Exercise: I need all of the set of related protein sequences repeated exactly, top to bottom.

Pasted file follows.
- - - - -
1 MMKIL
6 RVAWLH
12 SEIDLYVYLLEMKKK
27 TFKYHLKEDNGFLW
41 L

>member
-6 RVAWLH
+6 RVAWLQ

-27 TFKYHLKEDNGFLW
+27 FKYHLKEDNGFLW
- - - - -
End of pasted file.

1 MMKIL
6 RVAWLH
12 SEIDLYVYLLEMKKK
27 TFKYHLKEDNGFLW
41 L

>member
-6 RVAWLH
+6 RVAWLQ

-27 TFKYHLKEDNGFLW
+27 FKYHLKEDNGFLW